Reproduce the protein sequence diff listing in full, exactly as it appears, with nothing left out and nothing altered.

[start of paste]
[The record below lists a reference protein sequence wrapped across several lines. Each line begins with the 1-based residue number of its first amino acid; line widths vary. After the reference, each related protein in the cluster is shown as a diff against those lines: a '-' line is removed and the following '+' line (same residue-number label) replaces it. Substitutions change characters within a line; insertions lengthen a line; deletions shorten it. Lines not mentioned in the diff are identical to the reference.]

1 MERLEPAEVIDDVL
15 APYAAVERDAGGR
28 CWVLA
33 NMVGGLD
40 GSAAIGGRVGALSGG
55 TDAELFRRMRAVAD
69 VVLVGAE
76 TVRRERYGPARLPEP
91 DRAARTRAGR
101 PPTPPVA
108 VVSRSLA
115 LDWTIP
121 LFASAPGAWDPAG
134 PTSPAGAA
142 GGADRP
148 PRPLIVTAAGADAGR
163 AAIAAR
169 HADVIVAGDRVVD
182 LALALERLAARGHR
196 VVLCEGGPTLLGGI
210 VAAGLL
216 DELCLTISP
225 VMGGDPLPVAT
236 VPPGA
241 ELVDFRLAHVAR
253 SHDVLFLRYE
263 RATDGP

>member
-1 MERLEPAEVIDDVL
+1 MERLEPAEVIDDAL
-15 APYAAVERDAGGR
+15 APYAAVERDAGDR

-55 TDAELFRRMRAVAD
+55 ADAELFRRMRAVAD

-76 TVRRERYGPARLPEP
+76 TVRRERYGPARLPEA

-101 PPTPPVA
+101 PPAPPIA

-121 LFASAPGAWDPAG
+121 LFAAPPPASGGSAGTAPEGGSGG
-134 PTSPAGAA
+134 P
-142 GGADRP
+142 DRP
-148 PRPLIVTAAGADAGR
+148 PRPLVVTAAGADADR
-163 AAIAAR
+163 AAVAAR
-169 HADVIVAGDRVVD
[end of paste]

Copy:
[The record below lists a reference protein sequence wrapped across several lines. Each line begins with the 1-based residue number of its first amino acid; line widths vary. After the reference, each related protein in the cluster is shown as a diff against those lines: a '-' line is removed and the following '+' line (same residue-number label) replaces it. Substitutions change characters within a line; insertions lengthen a line; deletions shorten it. Lines not mentioned in the diff are identical to the reference.]

1 MERLEPAEVIDDVL
15 APYAAVERDAGGR
28 CWVLA
33 NMVGGLD
40 GSAAIGGRVGALSGG
55 TDAELFRRMRAVAD
69 VVLVGAE
76 TVRRERYGPARLPEP
91 DRAARTRAGR
101 PPTPPVA
108 VVSRSLA
115 LDWTIP
121 LFASAPGAWDPAG
134 PTSPAGAA
142 GGADRP
148 PRPLIVTAAGADAGR
163 AAIAAR
169 HADVIVAGDRVVD
182 LALALERLAARGHR
196 VVLCEGGPTLLGGI
210 VAAGLL
216 DELCLTISP
225 VMGGDPLPVAT
236 VPPGA
241 ELVDFRLAHVAR
253 SHDVLFLRYE
263 RATDGP

>member
-1 MERLEPAEVIDDVL
+1 MERLEPAEVIDDAL
-15 APYAAVERDAGGR
+15 APYAAVERDAGDR

-55 TDAELFRRMRAVAD
+55 ADAELFRRMRAVAD

-76 TVRRERYGPARLPEP
+76 TVRRERYGPARLPEA

-101 PPTPPVA
+101 PPAPPIA

-121 LFASAPGAWDPAG
+121 LFAAPPPASGGSAGTAPEGGSGG
-134 PTSPAGAA
+134 P
-142 GGADRP
+142 DRP
-148 PRPLIVTAAGADAGR
+148 PRPLVVTAAGADADR
-163 AAIAAR
+163 AAVAAR
-169 HADVIVAGDRVVD